The level of economic understanding has never been lower
My last essay focused on the sheer insanity of current pseudo-Conservative policies. I sent it out on the “Going-Postal” blog platform, and was rewarded with some 3,700 responses, several of which went to the heart of the subject-matter of the essay. Their consistent theme was bewilderment that a Prime Minister elected to act on principles of low taxation, free trade and post-Brexit dismantling of bureaucratic regulation was instead implementing policies that embody the very opposite.
Well, he has now met his come-uppance and been forced out of Downing Street – yet it’s a tragic reflection on the calibre of UK governance that those key ministerial resignations and the ousting of the PM were triggered, not by the destructive perversity of its policies, but by widespread revulsion at repeated episodes of sleaze, dishonesty, lying and deception.
In a moment of reflection I revisited the ancient Hindu text on the four great cosmic cycles. The hallmark of the first cycle is that the people do not know they are being governed; in the second cycle they revere their leaders; in the third, they respect them. In the last cycle, the Kali Yuga, or age of the beast, they revile their leaders. Any suggestions on where we are?
In that essay I set out the rules of supply and demand that, “all other things being equal”, dictate the price level. I explained why the Keynesian demand-management formula for kick-starting a flagging economy is pure fantasy – as we now know after a decade of unbridled money-printing. In one of the last speeches of his comparatively brief tenure Boris Johnson cited his determination to emulate Margaret Thatcher’s legacy. But he failed to make any reference to the “supply-side” of the economy, the reform of which was her most significant contribution – and, incidentally, the basis of her uniquely positive collaboration with President Ronald Reagan.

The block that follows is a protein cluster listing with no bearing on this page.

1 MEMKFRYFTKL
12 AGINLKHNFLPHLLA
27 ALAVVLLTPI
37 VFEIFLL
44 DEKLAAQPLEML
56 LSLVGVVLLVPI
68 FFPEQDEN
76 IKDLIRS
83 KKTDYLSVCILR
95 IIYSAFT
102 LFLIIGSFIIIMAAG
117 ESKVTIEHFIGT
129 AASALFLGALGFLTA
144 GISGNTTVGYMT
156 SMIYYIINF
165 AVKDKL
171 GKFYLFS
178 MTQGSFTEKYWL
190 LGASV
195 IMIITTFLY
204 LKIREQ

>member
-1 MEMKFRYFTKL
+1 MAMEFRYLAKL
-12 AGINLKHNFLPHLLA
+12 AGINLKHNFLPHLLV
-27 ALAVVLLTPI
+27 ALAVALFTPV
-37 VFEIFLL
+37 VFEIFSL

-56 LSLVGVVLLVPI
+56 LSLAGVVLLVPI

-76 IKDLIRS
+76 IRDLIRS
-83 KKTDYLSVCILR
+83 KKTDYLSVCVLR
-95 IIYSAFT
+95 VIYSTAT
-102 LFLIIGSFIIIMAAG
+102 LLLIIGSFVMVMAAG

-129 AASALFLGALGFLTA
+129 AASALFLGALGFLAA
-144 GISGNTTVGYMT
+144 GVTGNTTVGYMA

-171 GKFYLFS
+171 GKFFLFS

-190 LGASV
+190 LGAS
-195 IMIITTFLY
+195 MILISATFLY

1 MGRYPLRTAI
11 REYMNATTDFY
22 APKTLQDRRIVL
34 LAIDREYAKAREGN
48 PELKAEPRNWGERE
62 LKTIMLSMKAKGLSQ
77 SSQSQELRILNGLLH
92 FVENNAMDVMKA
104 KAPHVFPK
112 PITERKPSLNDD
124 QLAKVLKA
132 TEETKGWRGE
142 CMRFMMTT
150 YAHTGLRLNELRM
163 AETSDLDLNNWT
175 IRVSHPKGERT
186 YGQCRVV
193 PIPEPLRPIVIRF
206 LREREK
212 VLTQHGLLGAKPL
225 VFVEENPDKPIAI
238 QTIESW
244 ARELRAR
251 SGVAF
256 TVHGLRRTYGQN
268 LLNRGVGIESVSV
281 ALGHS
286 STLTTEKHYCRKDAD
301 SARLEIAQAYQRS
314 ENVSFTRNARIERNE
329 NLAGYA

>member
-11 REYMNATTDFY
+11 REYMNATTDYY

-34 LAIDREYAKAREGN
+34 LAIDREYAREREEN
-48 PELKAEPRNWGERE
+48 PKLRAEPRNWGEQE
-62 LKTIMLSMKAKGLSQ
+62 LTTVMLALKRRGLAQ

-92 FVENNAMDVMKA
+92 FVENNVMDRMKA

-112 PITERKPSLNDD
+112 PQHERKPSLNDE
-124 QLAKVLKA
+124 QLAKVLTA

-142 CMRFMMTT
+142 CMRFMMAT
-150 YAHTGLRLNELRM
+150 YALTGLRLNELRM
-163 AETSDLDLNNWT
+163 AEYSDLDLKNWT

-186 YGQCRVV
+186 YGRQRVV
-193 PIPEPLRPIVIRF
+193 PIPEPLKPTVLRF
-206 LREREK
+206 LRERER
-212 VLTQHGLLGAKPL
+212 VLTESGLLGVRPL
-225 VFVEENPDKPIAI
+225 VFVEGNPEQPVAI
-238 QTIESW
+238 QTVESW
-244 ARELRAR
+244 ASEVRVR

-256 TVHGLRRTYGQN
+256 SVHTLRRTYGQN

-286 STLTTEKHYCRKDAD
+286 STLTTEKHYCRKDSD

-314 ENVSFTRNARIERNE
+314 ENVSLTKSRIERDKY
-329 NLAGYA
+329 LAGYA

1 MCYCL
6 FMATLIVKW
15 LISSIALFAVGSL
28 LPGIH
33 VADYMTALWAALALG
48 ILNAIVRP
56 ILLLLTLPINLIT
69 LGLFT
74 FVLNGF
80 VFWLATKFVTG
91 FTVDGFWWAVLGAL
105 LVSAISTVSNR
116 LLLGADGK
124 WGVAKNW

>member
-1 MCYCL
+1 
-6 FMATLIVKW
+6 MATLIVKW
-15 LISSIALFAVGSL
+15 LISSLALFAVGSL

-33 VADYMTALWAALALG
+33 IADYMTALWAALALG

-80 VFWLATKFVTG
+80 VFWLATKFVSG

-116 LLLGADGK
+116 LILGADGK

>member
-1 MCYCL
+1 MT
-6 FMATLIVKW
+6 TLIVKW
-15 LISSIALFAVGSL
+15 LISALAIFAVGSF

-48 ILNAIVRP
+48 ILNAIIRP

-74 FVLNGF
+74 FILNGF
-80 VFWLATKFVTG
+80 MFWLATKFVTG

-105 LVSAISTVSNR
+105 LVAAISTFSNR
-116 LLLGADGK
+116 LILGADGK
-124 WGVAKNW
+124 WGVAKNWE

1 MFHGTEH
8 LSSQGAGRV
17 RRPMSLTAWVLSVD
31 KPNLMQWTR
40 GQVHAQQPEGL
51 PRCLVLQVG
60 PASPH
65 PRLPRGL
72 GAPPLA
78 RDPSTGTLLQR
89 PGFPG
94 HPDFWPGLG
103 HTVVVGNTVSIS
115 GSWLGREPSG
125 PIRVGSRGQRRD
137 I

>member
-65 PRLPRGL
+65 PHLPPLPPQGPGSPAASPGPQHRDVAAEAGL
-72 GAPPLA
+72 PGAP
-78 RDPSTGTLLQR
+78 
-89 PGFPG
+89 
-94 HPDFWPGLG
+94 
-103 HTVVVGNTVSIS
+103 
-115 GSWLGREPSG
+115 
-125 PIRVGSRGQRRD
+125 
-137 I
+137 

The term “supply-side” distinguishes production from consumption which, by and large, looks after itself if markets are allowed to operate freely. An increase in the supply and availability of goods and services (not through government price-controls or any other form of state intervention) causes their market price to fall quite naturally. The reason Johnson didn’t refer to supply-side deregulation is that, despite all his familiar bluster, his grasp of basic recipes for growth has always been negligible. Indeed, few, if any, of the current crop of top-job contenders show any real understanding of the most needed policies, or of having learnt anything from past fiascos.
Declaration of unilateral free trade
The economic philosophy that should have been introduced after the 2019 election would have embraced a declaration of unilateral free trade. Instead we are mired in the deepest round of protectionism for a generation. Tariffs slapped on imports of foreign steel make it more expensive for use in housebuilding, construction and heavy industry. If foreign producers can provide us with high-grade steel at lower prices, vote-seeking politicians who force us to pay for higher-priced domestic steel should be sacked. Far better to dismantle the regulatory regime that increases our domestic costs. Any half-decent trade secretary should repeat it daily: “tariffs hurt only the countries that impose them – domestic consumers are always the losers!”
Central banks are in panic-mode
Having spent most of last year in denial, arguing that all those severe inflationary indications were merely transitory, central bankers now facing the consequences of their orgy of monetary expansion don’t know where to turn. They are confronted by the worst of all worlds: a brutal recession and runaway prices – yes, both.
Let’s dream that our policy-makers suddenly become capable of clear thought. (I know that’s far-fetched, but indulge me!) The Chancellor in my dream recognises that printing still more money, the standard remedy for every setback, has been a cause, not a cure, of the nation’s woes and is now strictly a no-no. Since our dream clearly sets no limits to fantasy, it even has the Treasury reducing the tax burden. Take fuel prices: the largest slice of petrol and diesel costs at the pump goes directly to the Treasury. It is therefore in its gift to funnel it straight back to households and businesses by cutting the tax component in energy and fuel costs.